SAD 75, which includes Topsham and Harpswell, will see a $530,960 increase in state aid.
“We’re very, very pleased with (this) outcome,” Mark Conrad, the district’s business manager, said.
The Board of Directors will “be looking in the coming days for guidance from either the Department of Education or the Maine School Management Association … to determine what our options are,” he said, adding the board will make the ultimate decision on how to use the additional funds.
Portland, which is the largest school district in the state, received a little more than $2.7 million in additional state aid.
Alicia Gardiner, the district’s executive director of budget and finance, said when they approved the budget earlier this year, school officials had already anticipated getting at least $1 million more from the state.
Filling that hole, she said, means the Portland schools are really only seeing a benefit of about $1.7 million more. She said the School Board will meet Aug. 1 to discuss what to do with the extra funding.
During the June 13 school budget referendum, voters gave the board approval to spend any additional state aid on programming, tax relief or to go toward the district’s reserve fund, Gardiner said.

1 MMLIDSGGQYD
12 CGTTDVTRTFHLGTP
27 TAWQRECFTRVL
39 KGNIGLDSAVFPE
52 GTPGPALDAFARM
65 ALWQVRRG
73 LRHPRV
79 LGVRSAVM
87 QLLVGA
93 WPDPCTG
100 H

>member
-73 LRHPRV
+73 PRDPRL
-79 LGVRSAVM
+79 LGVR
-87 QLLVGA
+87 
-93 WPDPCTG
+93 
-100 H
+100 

She said any recommendations on how to use the additional education subsidy will also go through the City Council Finance Committee, as well as the School Board.
Overall, Gardiner said, “we’re thrilled” with the extra money.
Residents in Scarborough go to the polls July 25 for a second try at approving a school budget for the 2018 fiscal year.
The new proposal is $47.1 million, which is $236,000 less than the school spending package voters rejected June 13.
Scarborough is one of the few districts that will continue to see a reduction in its education subsidy under the new state budget.
The town will see an overall loss in state aid of $1.4 million, according to Superintendent Julie Kukenberger.
South Portland is getting a little more than $1 million in additional education funding.
Superintendent Ken Kunin called the extra subsidy a positive development, adding that at least 50 percent of the additional money will go toward property tax relief.
Kunin said he will meet with the School Board and City Council about the property tax reductions and other possible uses for the extra money, most likely before the end of July.
He said some of the new funding could be used to pay for items originally scheduled to be paid for with reserve funds, such as technology upgrades.
Yarmouth is getting about $321,000 more in state aid and all of that will go toward property tax relief, according to Superintendent Andrew Dolloff.
“I’m pleased to say that we are committed to ensuring that 100 percent of any additional state funds we receive will be used for that purpose,” Dolloff said.
“The School Committee made that commitment prior to the state budget being settled because we believe state funds for education are intended to relieve local communities of operating costs for their schools … the funds aren’t intended to allow school districts to stockpile reserves or complete special projects,” he added.